Skater Stories: Ani DiSpanko
I showed up to Rollerworld for my first practice about two years ago. I’m still not entirely sure what convinced me this was a thing I could do -- I’d seen Whip It years before but I certainly didn’t think of myself as the kind of badass who played a contact sport on roller skates. I’d never roller skated and my only previous team competitions were in QuizBowl, but I was looking for something different in my life and this seemed to fit the bill.
Unlike in Whip It, I did not put skates on and discover I had a natural gift for it, going on to make immediate contributions to the team as a jammer. I spent most of that first practice struggling to stay upright and leg muscles I didn’t know existed ached for days after. But something about derby made me come back the following week and every week after that, motivating me to put in the work (on- and off-skates) to keep improving. I volunteered at scrimmages and team events because I wanted to be a part of this community even while I was still working on being able to play the sport.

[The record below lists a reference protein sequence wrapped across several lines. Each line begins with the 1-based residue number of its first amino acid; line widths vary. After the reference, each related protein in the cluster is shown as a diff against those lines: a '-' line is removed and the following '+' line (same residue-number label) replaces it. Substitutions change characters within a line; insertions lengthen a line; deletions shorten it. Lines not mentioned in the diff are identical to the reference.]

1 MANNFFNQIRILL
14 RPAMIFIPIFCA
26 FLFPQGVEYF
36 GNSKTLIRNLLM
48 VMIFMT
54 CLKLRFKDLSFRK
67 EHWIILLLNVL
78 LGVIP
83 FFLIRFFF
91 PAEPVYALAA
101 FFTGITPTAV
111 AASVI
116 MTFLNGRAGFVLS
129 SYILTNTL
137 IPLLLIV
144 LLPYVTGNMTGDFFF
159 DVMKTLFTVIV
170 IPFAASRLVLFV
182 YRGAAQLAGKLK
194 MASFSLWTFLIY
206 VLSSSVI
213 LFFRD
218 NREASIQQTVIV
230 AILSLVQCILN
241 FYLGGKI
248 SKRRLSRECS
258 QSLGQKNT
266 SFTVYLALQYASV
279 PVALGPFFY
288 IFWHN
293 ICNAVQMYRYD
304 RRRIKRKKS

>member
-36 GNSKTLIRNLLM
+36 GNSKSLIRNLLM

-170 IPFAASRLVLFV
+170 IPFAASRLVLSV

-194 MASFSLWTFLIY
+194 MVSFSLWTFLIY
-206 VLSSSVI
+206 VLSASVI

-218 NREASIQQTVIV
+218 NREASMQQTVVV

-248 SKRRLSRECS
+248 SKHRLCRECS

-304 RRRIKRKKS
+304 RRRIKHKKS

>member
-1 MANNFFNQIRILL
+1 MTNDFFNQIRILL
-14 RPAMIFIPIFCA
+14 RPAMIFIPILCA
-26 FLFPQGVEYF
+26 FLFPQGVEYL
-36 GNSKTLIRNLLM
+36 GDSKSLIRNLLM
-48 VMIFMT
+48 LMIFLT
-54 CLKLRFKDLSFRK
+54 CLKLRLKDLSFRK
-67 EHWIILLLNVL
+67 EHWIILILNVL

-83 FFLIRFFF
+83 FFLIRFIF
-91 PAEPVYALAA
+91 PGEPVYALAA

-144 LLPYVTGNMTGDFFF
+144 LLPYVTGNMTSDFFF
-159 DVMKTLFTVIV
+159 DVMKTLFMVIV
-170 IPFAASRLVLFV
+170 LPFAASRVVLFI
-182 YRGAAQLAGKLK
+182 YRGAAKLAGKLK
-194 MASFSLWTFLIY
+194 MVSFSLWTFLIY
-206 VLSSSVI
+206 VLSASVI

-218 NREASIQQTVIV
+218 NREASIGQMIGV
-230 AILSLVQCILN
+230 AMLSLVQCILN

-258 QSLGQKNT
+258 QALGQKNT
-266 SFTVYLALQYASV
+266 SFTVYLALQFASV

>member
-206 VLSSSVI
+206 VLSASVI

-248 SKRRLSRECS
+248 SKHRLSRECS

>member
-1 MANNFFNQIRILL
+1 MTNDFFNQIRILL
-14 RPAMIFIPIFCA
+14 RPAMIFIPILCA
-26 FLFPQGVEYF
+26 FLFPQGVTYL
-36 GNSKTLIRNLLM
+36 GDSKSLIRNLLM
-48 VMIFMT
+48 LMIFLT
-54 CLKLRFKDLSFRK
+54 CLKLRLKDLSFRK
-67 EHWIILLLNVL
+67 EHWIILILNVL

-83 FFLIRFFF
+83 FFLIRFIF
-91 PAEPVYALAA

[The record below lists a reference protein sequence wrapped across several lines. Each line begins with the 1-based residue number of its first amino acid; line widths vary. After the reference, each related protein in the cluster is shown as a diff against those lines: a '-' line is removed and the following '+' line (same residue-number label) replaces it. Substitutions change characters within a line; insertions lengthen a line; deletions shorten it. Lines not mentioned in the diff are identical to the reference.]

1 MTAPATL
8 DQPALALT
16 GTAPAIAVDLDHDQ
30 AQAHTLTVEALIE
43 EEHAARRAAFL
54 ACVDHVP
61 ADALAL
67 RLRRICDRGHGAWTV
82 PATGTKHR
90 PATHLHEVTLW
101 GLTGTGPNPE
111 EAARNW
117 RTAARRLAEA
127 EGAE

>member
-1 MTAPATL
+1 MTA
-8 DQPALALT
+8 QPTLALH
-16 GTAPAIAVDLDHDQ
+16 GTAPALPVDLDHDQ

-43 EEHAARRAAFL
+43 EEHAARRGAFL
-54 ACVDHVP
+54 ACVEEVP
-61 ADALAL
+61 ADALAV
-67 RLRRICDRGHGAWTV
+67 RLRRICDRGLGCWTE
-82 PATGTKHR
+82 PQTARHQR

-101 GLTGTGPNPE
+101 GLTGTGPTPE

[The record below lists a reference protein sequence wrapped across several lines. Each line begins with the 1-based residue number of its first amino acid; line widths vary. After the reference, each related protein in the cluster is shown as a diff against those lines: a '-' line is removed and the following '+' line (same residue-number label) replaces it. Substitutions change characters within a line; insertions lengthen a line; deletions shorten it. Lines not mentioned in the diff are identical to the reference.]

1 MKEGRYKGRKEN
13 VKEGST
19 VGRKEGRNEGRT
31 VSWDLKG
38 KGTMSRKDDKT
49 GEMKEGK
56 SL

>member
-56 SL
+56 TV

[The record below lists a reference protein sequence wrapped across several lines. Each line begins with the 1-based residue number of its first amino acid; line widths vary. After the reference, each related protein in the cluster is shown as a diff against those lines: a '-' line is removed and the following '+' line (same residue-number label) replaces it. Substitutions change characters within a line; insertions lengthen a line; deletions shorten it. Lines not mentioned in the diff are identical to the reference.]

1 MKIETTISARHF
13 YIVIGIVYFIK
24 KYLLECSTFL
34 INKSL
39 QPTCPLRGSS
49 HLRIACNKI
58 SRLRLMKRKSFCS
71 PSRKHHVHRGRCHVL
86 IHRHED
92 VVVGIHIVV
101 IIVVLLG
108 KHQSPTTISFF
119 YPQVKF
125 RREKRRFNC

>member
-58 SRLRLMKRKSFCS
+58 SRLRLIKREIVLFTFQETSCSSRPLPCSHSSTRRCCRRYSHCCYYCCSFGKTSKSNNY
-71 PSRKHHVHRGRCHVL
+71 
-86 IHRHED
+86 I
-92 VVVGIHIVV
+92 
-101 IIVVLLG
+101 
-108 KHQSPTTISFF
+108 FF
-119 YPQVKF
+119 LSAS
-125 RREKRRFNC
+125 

At a time in my life where I was feeling somewhat adrift in other areas, this aspect of derby was a significant draw. I wasn’t just getting some exercise and meeting new people but immersing myself in a community where women get to take an active role in running their sport in addition to playing it -- one of the few sports where the different versions are “roller derby” and “men’s roller derby.” Success in derby requires not just confidence in your ability to take up space but also confidence in other women to work with you and support you, traits that are not always encouraged in other areas.
Taking a derby name is part of this, but not in the way you might think. For me, my derby name is not a separate badass identity that I have to take on to play a contact sport, but a reminder that I am capable of being bold and strong and resilient. The longer I play derby, the easier this becomes to remember.